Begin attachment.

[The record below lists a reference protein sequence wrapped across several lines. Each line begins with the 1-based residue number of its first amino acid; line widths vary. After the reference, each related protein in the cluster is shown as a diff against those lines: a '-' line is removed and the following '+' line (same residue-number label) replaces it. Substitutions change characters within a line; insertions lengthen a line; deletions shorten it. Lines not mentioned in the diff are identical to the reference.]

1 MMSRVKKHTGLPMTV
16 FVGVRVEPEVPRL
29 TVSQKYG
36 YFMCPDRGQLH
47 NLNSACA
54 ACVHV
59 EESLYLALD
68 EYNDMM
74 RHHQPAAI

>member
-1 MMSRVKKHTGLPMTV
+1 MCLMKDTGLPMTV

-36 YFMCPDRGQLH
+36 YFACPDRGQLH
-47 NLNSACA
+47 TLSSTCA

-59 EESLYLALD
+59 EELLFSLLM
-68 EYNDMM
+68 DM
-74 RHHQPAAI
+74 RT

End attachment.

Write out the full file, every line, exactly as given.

[The record below lists a reference protein sequence wrapped across several lines. Each line begins with the 1-based residue number of its first amino acid; line widths vary. After the reference, each related protein in the cluster is shown as a diff against those lines: a '-' line is removed and the following '+' line (same residue-number label) replaces it. Substitutions change characters within a line; insertions lengthen a line; deletions shorten it. Lines not mentioned in the diff are identical to the reference.]

1 MMSRVKKHTGLPMTV
16 FVGVRVEPEVPRL
29 TVSQKYG
36 YFMCPDRGQLH
47 NLNSACA
54 ACVHV
59 EESLYLALD
68 EYNDMM
74 RHHQPAAI

>member
-1 MMSRVKKHTGLPMTV
+1 MCLMKDTGLPMTV

-36 YFMCPDRGQLH
+36 YFACPDRGQLH
-47 NLNSACA
+47 TLSSTCA

-59 EESLYLALD
+59 EELLFSLLM
-68 EYNDMM
+68 DM
-74 RHHQPAAI
+74 RT